Doctoral defence Morten Bache

Cascaded Nonlinearities for Ultrafast Nonlinear Optical Science and Applications

Ass. Professor Morten Bache
Technical University of Denmark

Professor Katia Gallo, KTH, Stockholm, Sverige
Professor Dmitry Skryabin, University of Bath, Bath, England

Both opponents are appointed by DTU and have been part of the assessment committee with the chairman also appointed by DTU, Professor Mads Peter Sørensen, DTU Compute.

Unofficial opponents are to address the moderator:

Provost Rasmus Larsen
Building 101A
Technical University of Denmark
Tel.: 45 25 71 42

A copy of the dissertation can be obtained by contacting:
Anna-Maria Lund
Office of Research and Relations
Building 101A
Technical University of Denmark
Tel.: 45 25 71 42

The dissertation:

"Cascaded Nonlinearities for Ultrafast Nonlinear Optical Science and Applications"

English summary

Cascaded nonlinearities in quadratic nonlinear crystals underlie an immensely powerful control over the ultrafast nonlinear response, where it is possible at will to change the sign of the nonlinearity and tune its strength seamlessly from weak to extremely strong. Here the physics behind the cascading nonlinearity is investigated in detail, especially with focus on femtosecond energetic laser pulses being subjected to this nonlinear response. Analytical, numerical and experimental results are used to understand the cascading interaction and applications are demonstrated. The defocusing soliton is of particular interest here, since it is quite unique and provides the solution to a number of standing challenges in the ultrafast nonlinear optics community. It solves the problem of catastrophic focusing and formation of filaments in bulk glasses, which even under controlled circumstances is limited to a few μJ. In contrast, the defocusing soliton can sustain orders of magnitude larger energies. It also solves the challenge of using mature near-IR laser technology to generate ultrashort, coherent and bright mid-IR radiation. The defocusing nonlinear effect that leads to intriguing observations similar to fiber optics are observed numerically and experimentally, including soliton self-compression, soliton-induced resonant radiation, supercontinuum generation, optical wavebreaking and shock-front formation. All this happens despite no waveguide being present, thanks to the defocusing nonlinearity. Finally, the richness of the complex nonlinear system is immense, and as an example the first observation of parametrically tunable resonant radiation is shown, phase-matched to the defocusing soliton in the mid-IR and the visible/near-IR.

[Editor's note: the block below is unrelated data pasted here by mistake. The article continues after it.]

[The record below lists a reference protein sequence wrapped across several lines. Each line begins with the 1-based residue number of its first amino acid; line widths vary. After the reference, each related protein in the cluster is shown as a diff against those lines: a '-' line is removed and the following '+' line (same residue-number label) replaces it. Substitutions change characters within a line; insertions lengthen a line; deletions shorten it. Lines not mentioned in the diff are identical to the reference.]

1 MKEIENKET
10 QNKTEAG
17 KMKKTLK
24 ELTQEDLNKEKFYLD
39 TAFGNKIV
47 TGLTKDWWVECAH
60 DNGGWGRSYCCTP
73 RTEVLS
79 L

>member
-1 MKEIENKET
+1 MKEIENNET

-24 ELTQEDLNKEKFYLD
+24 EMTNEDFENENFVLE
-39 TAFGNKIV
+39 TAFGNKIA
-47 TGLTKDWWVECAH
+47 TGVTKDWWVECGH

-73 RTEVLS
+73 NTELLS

Fri 23 Mar 18
14:00 - 18:30




DTU, Lyngby Campus

Anker Engelunds Vej 1

Building 101 A, meeting room 1, (1st floor)